"The first round of Hardest Hit funds were directed at 'tipping point" neighborhoods. Between the first round of Hardest Hit funds and the Ohio Attorney General's Moving Ohio Forward demolition program, Middletown is close to having most blight removed from those tipping point neighborhoods," he replied in an email. "One of the changes we hope to see in the execution of the additional new funds is the ability to expand the use of those funds into more neighborhoods, specifically for Middletown, the most distressed neighborhoods, where some blight still remains."
Rhode Island condo lenders got coal in their Christmas stockings when the RI Supreme Court held that foreclosure of an assessment lien extinguishes a first mortgage. Twenty Eleven LLC v. Michael Botelho [RI, 12/5/2015), 2015 WL 7873599.] Rhode Island is the fourth jurisdiction (in addition to Arkansas, the District of Columbia and Nevada) to hold that foreclosure of a common interest community's assessment lien trumps a first mortgage. Rhode Island adopted the "split lien" theory, declaring unpaid assessments up to the super-priority amount prior to a first mortgage, and remaining amounts subordinate to the mortgage. A trend toward assessment lien superiority over first mortgages has been gaining steam since 2014.
Michael Botelho bought a Warwick RI condo with a $114,000 mortgage; when his dues became delinquent, the condo association foreclosed its lien for unpaid dues. Twenty Eleven bought Botelho's unit at the foreclosure sale and sought to quiet title to the unit and prevent foreclosure of the first mortgage. The Supreme Court considered whether the lien foreclosure extinguished a prior recorded mortgage whose holder failed to redeem its interest following the sale.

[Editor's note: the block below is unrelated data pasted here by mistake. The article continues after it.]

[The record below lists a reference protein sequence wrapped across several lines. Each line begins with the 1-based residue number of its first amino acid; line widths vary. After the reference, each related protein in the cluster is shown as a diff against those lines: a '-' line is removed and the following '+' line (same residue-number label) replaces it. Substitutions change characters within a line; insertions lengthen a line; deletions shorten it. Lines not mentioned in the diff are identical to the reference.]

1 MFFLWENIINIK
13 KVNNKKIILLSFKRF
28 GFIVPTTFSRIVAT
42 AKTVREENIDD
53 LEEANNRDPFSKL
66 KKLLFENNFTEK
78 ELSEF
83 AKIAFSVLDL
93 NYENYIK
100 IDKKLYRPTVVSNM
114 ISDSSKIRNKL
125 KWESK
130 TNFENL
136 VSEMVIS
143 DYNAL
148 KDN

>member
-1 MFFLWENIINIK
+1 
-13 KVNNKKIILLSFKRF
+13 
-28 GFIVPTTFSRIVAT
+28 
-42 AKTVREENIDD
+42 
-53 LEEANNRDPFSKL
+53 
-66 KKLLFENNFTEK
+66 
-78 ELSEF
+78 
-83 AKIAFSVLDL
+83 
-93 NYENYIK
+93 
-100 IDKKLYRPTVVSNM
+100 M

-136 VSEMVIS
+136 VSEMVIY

Rhode Island is among the states with "superlien" statutes which grant super-priority to an association's lien for unpaid dues (usually expressed as a number of months' of dues). The super-priority is six months' dues in Rhode Island, plus foreclosure costs and attorneys' fees, capped at $7,500. The statute doesn't specify what happens if foreclosure proceeds are insufficient to pay the mortgage, but general principles of foreclosure law extinguish lower priority liens when superior liens are foreclosed if proceeds are insufficient to pay both.
The Rhode Island Supreme Court noted the unconventionality of the split-lien concept, but rattled off three safeguards: First, as a practical matter, lenders can pay the delinquent assessments and avoid loss of their mortgage security. Second, lenders can escrow assessments. The third safeguard was the clincher here: a first mortgagee can redeem the association's super-priority lien after foreclosure by paying the past-due amounts plus attorneys' fees and costs.
The mortgagee did none of these. The Supreme Court said the loss of its mortgage was the lender's own fault.
(Editors Note: The new ruling is not yet included in this document on Westlaw.)